Letter ID: 1266
Reference: BL, MS Cotton Galba D XI f.198r-199v
Citation: DCB/001/HTML/1266/008
Date: 04 November 1595
Note: Fire damage. There are brackets in the margins around sections of text on f.199r.
Copy of: 0491



Endorsed: To Master Bodeley


By the Queene./.

Sign Manual: Elizabeth R

Trusty and welbeloved Wee greete you well. Wee have seen of late dyverse lettres of yours directed to our Threasurer, whereby wee have perceyved, howe you have proceaded in the matter committed to your charge, which, though yt hath not aunswered our expectation in the successe: yet findinge, that yow both followed & maineteyned wisely and ernestly the true groundes whereon our demaundes consisted, wee cannot but acknowledge unto you for your comeforte, that wee do accompt, tht you have well acquited yourself in the same. for howsoever nowe by their protraction of the Resolution, the condicion of their Estate may be altered, by such accidentes as lately have happened, and that theie may be nowe some cause to incline to allowe of their requests (though not to allowe of their proceadinge hitherto): yet yt doth well content us, that you in no sorte have given way to their arguments, but have so well and tho- roughly aunswered the same. You shall now therefore understand, that accordinge to our last advertisement, their Agent here, hath presented unto us a lettre from the Estates, and an other to our Counsell, both which agree in sub- stance, though they vary in forme./ For in the lettre to our self, they first expresse their sorrowe to fynd that their former aunswere, at your last commyng over, did not content us, with ernest desire nowe to be excused, for that they have not more speedely retourned their resolution, for which you so much pressed them. And lastely they conclude with a petition, that they may be onely foreborne for some convenient tyme, to thend they may then give us better satisfaction. But in the lettre to our Counsell, they write in an other stile, insistinge still uppon dyverse argumentes, that they should not be pressed, fortfienge the same with many particulers of their disability and misfortunes, of the practizes of the K. of Spaine to se- perate the people from them, with an insinuation of pacification uppon easy condicions. And therefore although for aunswere to their owen lettre to us, conteynynge a request to be forborne, with plaine confession that they have to longe protracted their sendinge to us, with out eny other [.] /Fygure/ of Justification, why they should eny longer deferre us: wee have made such aunswere, as by the inclosed you may perceive, yet have wee commaunded our Counsell in aunswere of the lettre to them, to let them knowe by their Agent, that yf they had not in their writinge fallen from dyverse of their arguments, and resorted onely /rather/ to requests, they must fol.198v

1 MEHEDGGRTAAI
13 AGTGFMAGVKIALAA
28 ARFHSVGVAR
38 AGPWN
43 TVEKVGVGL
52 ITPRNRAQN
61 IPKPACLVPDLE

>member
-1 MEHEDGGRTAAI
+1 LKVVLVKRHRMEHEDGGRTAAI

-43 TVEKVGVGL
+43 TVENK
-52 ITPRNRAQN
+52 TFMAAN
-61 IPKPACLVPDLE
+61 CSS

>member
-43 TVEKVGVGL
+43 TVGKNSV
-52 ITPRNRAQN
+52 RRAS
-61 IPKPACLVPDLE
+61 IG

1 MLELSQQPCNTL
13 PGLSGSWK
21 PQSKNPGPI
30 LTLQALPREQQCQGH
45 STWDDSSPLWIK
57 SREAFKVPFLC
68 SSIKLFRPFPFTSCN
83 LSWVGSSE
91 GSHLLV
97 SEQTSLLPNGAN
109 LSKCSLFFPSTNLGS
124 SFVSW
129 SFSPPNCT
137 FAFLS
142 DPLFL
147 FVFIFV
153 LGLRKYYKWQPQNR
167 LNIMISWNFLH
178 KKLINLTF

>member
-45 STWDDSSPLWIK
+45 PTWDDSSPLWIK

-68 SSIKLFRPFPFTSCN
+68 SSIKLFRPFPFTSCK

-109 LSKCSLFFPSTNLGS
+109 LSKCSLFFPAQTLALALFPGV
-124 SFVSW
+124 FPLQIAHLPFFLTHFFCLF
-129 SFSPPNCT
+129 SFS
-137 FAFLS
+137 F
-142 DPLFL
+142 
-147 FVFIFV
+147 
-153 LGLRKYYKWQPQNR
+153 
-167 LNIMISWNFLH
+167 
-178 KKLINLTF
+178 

must have founde, that wee would not have given that way to d[[.]] which wee were now induced to do, to intreaty for that wee [[.]] our selves by their manner of writinge, that they did me[.] expresse both their purpose to satisfy us after some small ty[[me .]] did aperte acknowledge, that they ought to have done yt longe [[.]] this tyme. Wherein you may do well, to let them knowe, th[[.]] doubt not, but their owen Agent doth advertise them, howe [[.]] matter our Counsell founde yt, to aunswere the reasons of [[.]] yf wee had ment to have had them further contested with [[.]] for where they recited so many difficulties and extremities now [[.]] their Estates, (the tyme of our sendinge beenge onely comp[[.]] appeareth evidently) that yf these were just reasons for u[[.]] Estate to allowe them nowe, yet all these accidentes have hap[[.]] your negociatinge the matter. For when wee sent you [[.]] yt to them, yt was uppon overture made, that yf the ma[[.]] Gronnynge succeeded, they should be able to afford us good cont[[entment]] wherupoon wee both yelded to their importunities for furthe[[.]] And after that successe, began our motion in the instant of the [[.]] rity against the Enemy, and in the increasinge of their fortune [[.]] without shadowe of eny declination, or without eny appre[[.]] eny such new devises, as nowe they suspect to tend to the [[.]] of the whole policy of their governement. And therefore y[[.]] laye before them, that yf their reasons to deferre, have [[.]] dacion, at this tyme, yf wee were as partiall to our selves, [[.]] are, wee could never more demonstratively make the rea[[.]] importunynge them to speedy rembursement, than nowe, [[.]] wee ar incombred with suppressinge our Rebelles in Ireland, [[.]] wee ar advertised from all partes, of a Mayne Invasion in [[.]] against our owen Kingdome. All which though wee contemp[[.]] regard of the justnes of our cause, whom God hath hereto[[fore]] blessed with victory uppon their prowdest attemptes: Yet yf [[.]] persones, and Comon welthes be justifiable, when they so tend [[.]] their owen particuler considerations, so much, before all [[.]] occasions, by the same lawe of Nature and reason, wee beeing Soveraigne Prince, (who have of our selves subsisted without [[.]] from fol.199r